Continue reading after the jump.

St. Louis offers the Rams a new stadium on the Mississippi—if they stay

(courtesy HOK, 360 Architecture)

(courtesy HOK, 360 Architecture)

St. Louis‘ NFL franchise, the Rams, left Los Angeles in 1994. Twenty years later they’re mulling a move back, but not without a fight from the residents of their new Midwestern home. Last week plans for a new arena on the banks of the Mississippi River upped the ante, promising Rams fans 64,000 seats and an open-air stadium designed by HOK and 360 Architecture that a city-appointed task force called “the crown jewel of the reinvention of St. Louis’ city center”.

Continue reading after the jump.

St. Louis Rams owner proposes NFL stadium for Los Angeles

Architecture, Urbanism, West
Friday, January 9, 2015
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Inglewood's "City of Champions" Revitalization Project (HKS)

Inglewood’s “City of Champions” Revitalization Project (HKS)

After years of, ahem, false starts, it’s looking very possible that the NFL will be returning to Los Angeles. According to the LA Times, St. Louis Rams owner Stan Kroenke, who bought 60 acres next to the Forum in Inglewood last year, has announced plans to build an HKS-designed 80,000-seat stadium and a 6,000-seat performance venue as part of the 300-acre Hollywood Park site.

Continue reading after the jump.

Could NFL’s Plans Sink LA’s Convention Center Competition?

West
Thursday, October 9, 2014
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LA_Coex_02

Populous Convention Center. (Courtesy Populous)

While the Los Angeles Bureau of Engineering moves ahead with its competition for a $350 million renovation and expansion of the Los Angeles Convention Center, the NFL is threatening to make those plans obsolete. According to NBC Sports, a league source has confirmed that the NFL will send one or even two teams back to LA within the next one to two years. Two favorites include the St. Louis Rams and the Oakland Raiders. If the NFL comes to town then AEG’s plans for a new downtown stadium (by Gensler) and convention center expansion (by Populous) may follow. Of course a team could just as easily move to a site being floated near Hollywood Park, in Chavez Ravine, and in City of Industry. As of now the city has shortlisted AC Martin/LMN, Gensler/Lehrer Architects, and HMC/Populous for the convention center. No word from the Bureau of Engineering at this point. Stay tuned as we try to make sense of all this.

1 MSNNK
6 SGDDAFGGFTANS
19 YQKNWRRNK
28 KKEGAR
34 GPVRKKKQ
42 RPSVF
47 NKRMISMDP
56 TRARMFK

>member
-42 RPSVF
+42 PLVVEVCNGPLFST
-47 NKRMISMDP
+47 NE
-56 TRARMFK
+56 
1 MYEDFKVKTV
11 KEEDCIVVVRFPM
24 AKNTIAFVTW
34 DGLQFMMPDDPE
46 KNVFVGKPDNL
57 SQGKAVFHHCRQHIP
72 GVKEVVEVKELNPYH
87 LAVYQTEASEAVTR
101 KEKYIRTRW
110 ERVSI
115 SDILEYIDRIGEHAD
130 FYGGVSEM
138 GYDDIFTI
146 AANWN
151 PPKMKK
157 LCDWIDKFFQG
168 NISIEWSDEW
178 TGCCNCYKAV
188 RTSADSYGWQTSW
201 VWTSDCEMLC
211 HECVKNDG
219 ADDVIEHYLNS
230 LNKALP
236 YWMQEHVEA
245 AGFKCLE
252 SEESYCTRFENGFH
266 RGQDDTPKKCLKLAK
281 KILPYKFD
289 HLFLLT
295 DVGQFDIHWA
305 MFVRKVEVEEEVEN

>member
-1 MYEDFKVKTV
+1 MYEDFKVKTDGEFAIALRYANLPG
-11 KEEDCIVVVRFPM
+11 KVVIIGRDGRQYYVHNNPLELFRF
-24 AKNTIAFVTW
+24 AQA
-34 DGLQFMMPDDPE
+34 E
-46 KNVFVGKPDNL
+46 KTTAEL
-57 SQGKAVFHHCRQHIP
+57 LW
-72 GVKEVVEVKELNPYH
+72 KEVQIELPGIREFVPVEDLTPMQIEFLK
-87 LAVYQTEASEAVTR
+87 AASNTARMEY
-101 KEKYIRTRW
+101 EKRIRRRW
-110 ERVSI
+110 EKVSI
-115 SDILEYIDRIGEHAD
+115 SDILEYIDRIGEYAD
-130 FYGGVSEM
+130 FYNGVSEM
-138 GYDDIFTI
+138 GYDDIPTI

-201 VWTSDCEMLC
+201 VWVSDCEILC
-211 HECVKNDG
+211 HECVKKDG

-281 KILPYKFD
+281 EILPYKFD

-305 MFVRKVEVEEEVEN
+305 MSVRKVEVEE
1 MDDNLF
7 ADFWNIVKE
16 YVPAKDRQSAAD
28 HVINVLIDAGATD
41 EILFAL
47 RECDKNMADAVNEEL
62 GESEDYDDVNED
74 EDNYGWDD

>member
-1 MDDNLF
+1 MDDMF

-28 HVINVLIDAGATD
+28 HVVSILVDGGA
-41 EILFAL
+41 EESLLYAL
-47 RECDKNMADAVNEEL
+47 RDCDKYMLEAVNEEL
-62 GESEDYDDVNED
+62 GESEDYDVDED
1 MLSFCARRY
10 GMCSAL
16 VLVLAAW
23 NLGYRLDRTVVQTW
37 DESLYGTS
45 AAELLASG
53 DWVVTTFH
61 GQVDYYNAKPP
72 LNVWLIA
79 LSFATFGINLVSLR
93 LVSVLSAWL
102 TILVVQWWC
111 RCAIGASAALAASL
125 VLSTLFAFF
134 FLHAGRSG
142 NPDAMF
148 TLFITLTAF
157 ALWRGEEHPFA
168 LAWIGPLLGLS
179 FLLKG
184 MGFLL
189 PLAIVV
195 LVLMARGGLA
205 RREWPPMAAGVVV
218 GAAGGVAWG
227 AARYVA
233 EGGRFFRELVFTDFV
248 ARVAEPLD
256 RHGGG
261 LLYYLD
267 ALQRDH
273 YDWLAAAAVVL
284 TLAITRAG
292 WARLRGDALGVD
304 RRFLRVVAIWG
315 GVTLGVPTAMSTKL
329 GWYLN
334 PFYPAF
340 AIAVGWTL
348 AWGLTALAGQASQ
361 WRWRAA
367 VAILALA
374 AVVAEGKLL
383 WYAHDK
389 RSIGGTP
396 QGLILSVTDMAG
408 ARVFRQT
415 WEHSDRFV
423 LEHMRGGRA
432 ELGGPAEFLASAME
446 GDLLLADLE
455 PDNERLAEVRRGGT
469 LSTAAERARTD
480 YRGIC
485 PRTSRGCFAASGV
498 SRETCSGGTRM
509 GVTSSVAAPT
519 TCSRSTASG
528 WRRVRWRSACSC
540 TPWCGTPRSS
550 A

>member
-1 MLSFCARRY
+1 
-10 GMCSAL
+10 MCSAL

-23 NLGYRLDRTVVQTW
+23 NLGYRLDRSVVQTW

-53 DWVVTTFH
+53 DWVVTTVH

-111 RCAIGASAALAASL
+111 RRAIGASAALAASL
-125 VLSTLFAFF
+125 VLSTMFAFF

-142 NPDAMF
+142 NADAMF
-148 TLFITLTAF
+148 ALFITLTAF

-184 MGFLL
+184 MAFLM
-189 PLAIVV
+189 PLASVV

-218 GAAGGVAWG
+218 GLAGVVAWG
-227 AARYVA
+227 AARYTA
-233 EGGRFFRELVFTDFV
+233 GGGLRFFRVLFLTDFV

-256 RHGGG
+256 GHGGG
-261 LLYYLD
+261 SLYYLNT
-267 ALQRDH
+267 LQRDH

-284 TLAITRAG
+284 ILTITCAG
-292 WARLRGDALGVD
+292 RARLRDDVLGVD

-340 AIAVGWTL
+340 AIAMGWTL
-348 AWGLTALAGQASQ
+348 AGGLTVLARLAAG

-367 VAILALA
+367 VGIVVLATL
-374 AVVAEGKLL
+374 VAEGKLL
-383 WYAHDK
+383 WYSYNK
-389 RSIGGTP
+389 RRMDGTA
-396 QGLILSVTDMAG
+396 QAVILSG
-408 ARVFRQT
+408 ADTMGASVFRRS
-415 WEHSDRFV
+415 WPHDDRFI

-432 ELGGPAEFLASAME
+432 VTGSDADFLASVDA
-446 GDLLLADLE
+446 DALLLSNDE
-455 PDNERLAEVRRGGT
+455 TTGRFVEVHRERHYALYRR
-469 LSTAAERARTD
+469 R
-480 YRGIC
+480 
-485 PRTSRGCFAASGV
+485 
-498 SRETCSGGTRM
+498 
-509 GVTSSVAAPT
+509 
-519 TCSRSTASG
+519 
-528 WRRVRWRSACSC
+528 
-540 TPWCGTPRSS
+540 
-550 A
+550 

Observers sound off on San Francisco’s 49ers Stadium, the house that tech built

Architecture, West
Thursday, August 21, 2014
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Inside Levi's Stadium (Levi's Stadium)

Inside Levi’s Stadium. (Courtesy Levi’s Stadium)

San Jose Mercury News columnist (and frequent AN contributor) Alan Hess took on HNTB’s Levi’s Stadium, the new $1.3 billion home of the San Francisco 49ers. Hess compares the “starkly utilitarian,” 68,500 seat stadium to Silicon Valley’s high tech environments, and even to its high-end gadgets. The building “translates the high-def experience of a game we see on TV—the roaring crowd, the superhuman action of the players, the intense color of the grass under the TV-studio lighting, the camaraderie of loyal 49ers fans celebrating (or commiserating) en masse—into an enormous three-dimensional architectural spectacle,” Hess wrote.

Continue reading after the jump.

Is expanding Chicago’s soldier field a hail mary pass?

Midwest, Q+A
Thursday, March 13, 2014
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Chicago's Soldier Field (left) against the South Loop skyline. (--Mike-- / Flickr)

Chicago’s Soldier Field (left) against the South Loop skyline. (–Mike– / Flickr)

Chicago Mayor Rahm Emanuel is reportedly considering a plan to boost capacity at Soldier Field, the city’s football stadium, in a bid to host the Super Bowl.

But as the Chicago Tribune’s Blair Kamin laid out in a story Sunday, the play is a Hail Mary. Read More